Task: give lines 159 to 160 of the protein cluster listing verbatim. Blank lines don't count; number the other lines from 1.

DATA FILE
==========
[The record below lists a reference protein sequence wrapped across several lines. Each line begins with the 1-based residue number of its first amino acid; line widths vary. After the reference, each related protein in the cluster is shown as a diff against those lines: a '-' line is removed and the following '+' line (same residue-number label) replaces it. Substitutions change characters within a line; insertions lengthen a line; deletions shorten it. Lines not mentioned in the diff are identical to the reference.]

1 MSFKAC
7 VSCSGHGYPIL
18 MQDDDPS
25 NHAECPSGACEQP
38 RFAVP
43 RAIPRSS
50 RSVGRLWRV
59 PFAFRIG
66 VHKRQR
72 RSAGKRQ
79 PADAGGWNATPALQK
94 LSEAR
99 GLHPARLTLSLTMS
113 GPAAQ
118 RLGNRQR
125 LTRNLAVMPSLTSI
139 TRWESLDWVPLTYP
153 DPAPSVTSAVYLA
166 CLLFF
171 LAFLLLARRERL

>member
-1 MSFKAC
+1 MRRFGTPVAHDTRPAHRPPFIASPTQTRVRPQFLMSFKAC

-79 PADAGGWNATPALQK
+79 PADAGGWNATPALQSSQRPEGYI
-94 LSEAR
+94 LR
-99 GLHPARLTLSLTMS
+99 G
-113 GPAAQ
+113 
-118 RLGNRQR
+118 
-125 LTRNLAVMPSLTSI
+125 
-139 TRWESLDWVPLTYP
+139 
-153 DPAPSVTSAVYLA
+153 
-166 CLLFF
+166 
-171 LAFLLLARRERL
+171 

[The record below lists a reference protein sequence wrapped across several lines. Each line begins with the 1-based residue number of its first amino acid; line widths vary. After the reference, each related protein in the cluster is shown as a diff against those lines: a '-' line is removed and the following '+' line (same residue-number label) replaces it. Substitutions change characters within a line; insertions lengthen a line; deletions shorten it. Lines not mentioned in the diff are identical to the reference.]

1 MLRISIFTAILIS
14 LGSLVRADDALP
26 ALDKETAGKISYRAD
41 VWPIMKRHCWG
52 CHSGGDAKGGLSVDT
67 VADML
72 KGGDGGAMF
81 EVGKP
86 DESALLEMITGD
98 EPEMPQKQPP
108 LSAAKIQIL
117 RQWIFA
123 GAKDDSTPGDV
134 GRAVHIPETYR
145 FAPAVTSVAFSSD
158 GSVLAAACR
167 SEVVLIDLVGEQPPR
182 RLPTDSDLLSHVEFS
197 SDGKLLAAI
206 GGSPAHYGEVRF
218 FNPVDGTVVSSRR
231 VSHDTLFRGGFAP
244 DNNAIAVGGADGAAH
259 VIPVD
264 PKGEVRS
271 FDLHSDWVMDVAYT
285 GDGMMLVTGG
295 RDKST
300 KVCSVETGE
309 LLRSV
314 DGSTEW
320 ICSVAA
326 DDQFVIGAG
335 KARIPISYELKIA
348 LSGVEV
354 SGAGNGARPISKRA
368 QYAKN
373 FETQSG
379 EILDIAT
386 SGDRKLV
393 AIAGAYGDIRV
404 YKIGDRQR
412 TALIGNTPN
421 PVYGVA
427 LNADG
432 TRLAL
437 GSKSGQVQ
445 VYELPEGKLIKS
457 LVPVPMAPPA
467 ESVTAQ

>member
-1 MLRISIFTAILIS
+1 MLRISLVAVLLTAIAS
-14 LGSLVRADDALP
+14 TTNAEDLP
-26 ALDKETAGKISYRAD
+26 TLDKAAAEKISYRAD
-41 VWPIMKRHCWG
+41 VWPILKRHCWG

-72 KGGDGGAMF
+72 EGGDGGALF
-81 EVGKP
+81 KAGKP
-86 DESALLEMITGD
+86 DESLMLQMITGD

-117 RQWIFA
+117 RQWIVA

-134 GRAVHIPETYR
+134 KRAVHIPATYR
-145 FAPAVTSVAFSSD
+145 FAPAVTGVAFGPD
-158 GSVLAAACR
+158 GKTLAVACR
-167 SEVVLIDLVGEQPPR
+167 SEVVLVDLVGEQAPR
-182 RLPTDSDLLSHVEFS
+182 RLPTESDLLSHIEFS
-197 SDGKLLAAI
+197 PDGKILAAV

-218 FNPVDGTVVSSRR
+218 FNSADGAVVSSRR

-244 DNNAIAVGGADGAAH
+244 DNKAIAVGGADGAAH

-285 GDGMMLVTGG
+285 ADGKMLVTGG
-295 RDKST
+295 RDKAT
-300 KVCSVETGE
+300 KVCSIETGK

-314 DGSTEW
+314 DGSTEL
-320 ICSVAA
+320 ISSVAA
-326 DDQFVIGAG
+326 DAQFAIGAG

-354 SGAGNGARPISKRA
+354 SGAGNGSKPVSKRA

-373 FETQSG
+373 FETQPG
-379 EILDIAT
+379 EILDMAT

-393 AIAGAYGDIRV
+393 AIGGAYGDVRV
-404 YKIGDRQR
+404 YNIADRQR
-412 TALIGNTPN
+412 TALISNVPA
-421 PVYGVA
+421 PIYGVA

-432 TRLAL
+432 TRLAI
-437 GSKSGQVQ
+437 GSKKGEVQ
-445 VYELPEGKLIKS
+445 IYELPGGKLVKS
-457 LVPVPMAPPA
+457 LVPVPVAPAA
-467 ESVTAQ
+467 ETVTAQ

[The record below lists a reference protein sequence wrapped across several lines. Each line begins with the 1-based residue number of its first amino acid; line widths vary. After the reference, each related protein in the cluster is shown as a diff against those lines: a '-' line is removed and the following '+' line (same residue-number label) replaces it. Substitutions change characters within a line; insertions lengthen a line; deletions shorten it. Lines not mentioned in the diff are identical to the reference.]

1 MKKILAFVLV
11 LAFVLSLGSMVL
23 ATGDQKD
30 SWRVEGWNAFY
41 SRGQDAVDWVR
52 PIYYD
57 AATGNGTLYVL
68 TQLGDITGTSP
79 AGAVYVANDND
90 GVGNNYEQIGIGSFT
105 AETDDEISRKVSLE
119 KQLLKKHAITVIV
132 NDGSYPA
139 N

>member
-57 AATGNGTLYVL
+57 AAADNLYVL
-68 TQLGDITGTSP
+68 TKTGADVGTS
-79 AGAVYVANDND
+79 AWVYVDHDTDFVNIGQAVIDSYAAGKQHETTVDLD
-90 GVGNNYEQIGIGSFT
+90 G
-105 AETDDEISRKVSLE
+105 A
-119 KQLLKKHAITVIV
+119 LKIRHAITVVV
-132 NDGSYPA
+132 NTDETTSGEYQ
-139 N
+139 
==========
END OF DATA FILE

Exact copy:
-445 VYELPEGKLIKS
+445 IYELPGGKLVKS